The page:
As he often came near the Point, we thought we could get a better view of him there, than from the boat, of which he seemed suspicious. Mr. Malbone and myself landed; and the boat was sent to order the schooner down, for the purpose of trying what effect a twelve pound carronade would have upon him.

Felch described the monster:
His colour is dark brown with white under his throat. His size we could not accurately ascertain, but his head is about three feet in circumference, flat and much smaller than his body. We did not see his tail; but from the end of the head to the farthest protuberance was not far from one hundred feet. I speak with a degree of certainty, being much accustomed to measure and estimate distances and length. I counted fourteen bunches on his back, the first one say ten or twelve feet from this head, and the others about seven feet apart. They decreased in size towards the tail. These bunches were sometimes counted with and sometimes without a glass. Mr. Malborne counted thirteen, Mr. Blake thirteen and fourteen, and the boatman the same number...His motion was partly vertical and partly horizontal, like that of fresh water snakes. I have been much acquainted with snakes in our interior waters. His motion was the same.
Cape Ann Sea Serpent 1639.

The Gloucester Sea Serpent was considered authentic, according to the famous Dutch biologist, Dr. Antoon Oudemans in his 1892 compilation of 187 sightings, The Great Sea-Serpent. In 1926 Commander Rupert Gould published The Case for Sea-Serpnts in which he devoted forty-three pages to the Gloucester Sea Serpent. And Bernard Heuvelmans dubbed the creature Plurigibbosus Novae-angliae (that-with-many-humps-of-New-England).

The Gloucester sea serpent had been known for years. The first published account of this monster was in the Salem Gazette in 1793:

Portland, Aug 3, 1793.

Capt. Crabtree, who lately arrived at Frenchman’s bay, and now in this town, gives the following extraordinary account of a sea serpent, the authenticity of which may be depended on: -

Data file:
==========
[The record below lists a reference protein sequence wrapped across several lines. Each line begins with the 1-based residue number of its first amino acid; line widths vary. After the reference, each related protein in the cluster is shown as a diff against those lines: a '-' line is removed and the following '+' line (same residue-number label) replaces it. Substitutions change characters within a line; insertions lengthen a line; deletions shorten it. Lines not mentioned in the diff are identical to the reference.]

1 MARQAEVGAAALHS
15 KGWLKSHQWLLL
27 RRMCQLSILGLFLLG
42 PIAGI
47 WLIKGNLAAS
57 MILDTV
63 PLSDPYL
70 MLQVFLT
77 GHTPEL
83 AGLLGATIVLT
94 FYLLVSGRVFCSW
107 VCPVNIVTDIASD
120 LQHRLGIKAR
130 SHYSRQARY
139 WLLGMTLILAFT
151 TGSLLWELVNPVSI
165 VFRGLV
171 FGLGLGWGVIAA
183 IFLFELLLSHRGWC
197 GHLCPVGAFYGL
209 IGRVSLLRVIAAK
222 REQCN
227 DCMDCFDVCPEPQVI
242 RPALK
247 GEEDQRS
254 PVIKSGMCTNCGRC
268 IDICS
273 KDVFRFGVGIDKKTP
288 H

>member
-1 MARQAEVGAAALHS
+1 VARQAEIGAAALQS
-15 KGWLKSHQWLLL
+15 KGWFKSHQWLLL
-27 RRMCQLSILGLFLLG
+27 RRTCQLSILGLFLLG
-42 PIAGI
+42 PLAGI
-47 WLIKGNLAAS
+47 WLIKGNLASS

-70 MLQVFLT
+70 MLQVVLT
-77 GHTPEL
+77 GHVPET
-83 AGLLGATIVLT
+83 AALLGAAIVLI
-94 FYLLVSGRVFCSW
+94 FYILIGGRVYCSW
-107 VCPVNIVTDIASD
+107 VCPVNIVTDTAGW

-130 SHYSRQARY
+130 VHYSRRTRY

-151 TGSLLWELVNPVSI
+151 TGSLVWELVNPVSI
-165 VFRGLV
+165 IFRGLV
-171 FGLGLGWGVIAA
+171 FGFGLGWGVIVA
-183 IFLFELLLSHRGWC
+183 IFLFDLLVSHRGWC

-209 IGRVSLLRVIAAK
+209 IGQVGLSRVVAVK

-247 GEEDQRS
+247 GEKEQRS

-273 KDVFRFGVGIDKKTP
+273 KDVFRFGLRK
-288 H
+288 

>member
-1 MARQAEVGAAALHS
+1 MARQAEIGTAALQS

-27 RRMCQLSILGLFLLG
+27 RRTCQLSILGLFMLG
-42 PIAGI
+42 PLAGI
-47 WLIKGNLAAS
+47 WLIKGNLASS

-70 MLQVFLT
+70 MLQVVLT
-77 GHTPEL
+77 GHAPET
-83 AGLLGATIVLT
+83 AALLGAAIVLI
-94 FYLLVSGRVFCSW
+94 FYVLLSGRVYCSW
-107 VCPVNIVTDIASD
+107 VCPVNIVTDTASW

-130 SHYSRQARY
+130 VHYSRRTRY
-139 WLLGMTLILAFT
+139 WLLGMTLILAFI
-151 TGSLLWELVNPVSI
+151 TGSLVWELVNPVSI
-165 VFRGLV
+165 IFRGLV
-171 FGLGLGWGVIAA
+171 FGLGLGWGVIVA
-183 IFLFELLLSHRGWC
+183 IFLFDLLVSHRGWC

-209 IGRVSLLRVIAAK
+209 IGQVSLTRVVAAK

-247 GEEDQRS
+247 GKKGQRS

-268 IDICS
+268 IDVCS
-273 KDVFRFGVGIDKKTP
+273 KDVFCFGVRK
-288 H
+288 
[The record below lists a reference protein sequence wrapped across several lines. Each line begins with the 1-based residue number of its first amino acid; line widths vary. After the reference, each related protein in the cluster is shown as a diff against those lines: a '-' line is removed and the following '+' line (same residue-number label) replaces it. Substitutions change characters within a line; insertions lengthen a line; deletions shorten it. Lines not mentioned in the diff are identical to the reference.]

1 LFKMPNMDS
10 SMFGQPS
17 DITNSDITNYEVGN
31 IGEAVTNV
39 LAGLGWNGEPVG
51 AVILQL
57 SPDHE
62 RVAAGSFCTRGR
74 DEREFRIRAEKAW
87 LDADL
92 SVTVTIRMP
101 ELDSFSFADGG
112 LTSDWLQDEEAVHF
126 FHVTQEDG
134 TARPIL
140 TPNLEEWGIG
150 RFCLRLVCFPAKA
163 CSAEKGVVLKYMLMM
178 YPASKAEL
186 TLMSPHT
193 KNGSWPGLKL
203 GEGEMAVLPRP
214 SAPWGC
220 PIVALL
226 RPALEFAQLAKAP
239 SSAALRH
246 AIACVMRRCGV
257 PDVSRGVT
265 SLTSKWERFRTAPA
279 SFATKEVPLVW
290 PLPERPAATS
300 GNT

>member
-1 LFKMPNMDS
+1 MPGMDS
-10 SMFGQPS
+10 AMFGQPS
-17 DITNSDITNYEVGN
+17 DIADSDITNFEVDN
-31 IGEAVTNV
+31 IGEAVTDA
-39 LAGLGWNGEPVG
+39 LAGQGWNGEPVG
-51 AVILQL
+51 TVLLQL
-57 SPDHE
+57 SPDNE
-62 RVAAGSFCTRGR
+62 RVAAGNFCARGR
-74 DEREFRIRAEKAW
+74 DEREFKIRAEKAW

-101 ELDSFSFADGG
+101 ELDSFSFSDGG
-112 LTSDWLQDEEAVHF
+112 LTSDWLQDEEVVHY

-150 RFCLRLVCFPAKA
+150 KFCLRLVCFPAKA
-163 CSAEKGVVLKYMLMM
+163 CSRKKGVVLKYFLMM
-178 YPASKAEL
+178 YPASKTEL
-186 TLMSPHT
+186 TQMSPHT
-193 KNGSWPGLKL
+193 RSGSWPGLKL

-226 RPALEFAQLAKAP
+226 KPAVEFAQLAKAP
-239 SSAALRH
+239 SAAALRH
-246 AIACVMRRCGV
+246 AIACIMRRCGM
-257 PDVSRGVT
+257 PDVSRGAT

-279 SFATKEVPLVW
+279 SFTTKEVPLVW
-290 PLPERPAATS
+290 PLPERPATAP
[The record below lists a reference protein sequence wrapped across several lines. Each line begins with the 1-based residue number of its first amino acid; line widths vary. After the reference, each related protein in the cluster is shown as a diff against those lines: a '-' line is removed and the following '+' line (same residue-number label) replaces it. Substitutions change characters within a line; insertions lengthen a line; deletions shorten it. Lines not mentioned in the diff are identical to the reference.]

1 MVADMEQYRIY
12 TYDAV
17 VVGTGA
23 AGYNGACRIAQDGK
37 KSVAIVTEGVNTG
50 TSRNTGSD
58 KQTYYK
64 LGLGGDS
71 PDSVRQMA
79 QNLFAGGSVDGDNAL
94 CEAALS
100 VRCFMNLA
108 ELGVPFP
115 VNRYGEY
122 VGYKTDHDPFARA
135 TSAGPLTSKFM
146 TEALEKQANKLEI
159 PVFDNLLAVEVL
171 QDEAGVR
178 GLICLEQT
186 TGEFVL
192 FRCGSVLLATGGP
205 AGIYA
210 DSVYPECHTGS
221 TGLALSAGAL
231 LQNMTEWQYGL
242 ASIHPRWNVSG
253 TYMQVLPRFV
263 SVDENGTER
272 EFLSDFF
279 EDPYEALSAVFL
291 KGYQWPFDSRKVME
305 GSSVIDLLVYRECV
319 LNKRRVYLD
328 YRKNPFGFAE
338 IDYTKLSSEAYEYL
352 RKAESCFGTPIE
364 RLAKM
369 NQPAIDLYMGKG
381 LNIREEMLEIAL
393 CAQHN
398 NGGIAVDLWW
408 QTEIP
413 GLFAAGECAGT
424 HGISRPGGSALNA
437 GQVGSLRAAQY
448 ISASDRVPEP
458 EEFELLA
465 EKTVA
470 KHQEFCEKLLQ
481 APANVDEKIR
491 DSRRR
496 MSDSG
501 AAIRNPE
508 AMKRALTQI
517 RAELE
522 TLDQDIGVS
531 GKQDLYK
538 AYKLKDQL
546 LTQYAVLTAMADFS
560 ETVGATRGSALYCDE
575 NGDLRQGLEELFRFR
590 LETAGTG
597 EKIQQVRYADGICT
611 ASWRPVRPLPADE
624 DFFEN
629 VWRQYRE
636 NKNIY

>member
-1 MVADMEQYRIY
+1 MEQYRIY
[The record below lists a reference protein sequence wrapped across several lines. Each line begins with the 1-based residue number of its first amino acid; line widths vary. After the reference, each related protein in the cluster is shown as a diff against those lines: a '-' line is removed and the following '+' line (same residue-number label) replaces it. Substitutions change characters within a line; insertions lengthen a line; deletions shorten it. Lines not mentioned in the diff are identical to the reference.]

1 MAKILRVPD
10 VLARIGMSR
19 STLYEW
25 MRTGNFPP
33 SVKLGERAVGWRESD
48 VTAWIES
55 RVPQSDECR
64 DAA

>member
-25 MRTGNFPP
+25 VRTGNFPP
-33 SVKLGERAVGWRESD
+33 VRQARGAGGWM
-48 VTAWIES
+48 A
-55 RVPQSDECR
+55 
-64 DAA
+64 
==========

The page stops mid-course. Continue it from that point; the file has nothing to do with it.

On the 20th of June last, being on my passage from the West Indies, in the morning, having just made Mount Desert Island, distant nearly ten leagues, I suddenly got sight of a serpent of an enormous size, swimming on the surface of the ocean, its head elevated about six or eight feet out of the water, rather prone forward. That part of the body which was out of the water, I judged to be about the size of a barrel in circumference, but the head larger, having some resemblance of a horse’s. According to the most accurate computation which I made in my mind of his length, I think it could not be less than from 55 to 60 feet, and perhaps longer. That part of the body which was not elevated, but of which I had a distinct view several times, was larger than the part out of the water. The body of a dark brown.


Another report of the Gloucester Sea Serpent, viewed many times by credible witnesses, published in 1817 adds more insight to this creature, especially its motion and bunches or coils like a snake or reptile:


Another depiction of the Gloucester sea serpent.

On Sunday and Monday very distinct views were had of him [the sea serpent] by various persons. Gentlemen who have been at Gloucester, and attended to the accounts of those who have seen him at different times, and in different situations, think that there can be no doubt that the animal is a serpent in kind; that he is at least eighty, and more probably an hundred feet long, and nearly the size of a flour barrel, at the largest place. As to bunches, or protuberances which have been mentioned, these are thought to be nothing more than the appearances occasioned by his manner of motion. He does not wind laterally along, as serpents commonly do, but his motion is undulatory, or consisting in alternate rising and depression, somewhat like the motion of a caterpillar. Mr. Johnson, a young man, who went in a boat to visit a vessel in the harbour, on Sunday in the dusk of the evening, came very near to him, before he discovered him, so that he might have reached him with his oar. He was quite still, and appeared to be reposing. He was round and smooth, and had nothing like bunches. His head, though in its front it is circular, is not flat, like a common serpent’s, but the top is elevated, prominent, and round: and owing to this latter circumstance a side view of his head a little resembles that of a dog.

All witnesses to the Gloucester Sea Serpent agreed that the creature propelled itself through the water at considerable speed with a vertical undulation. The vertical undulations are a constant observation in these sightings, as are the color, speed and size of the creature. More observations of sea monsters would continue to confirm the creature was the same. And it would terrify the crew of Monongahela.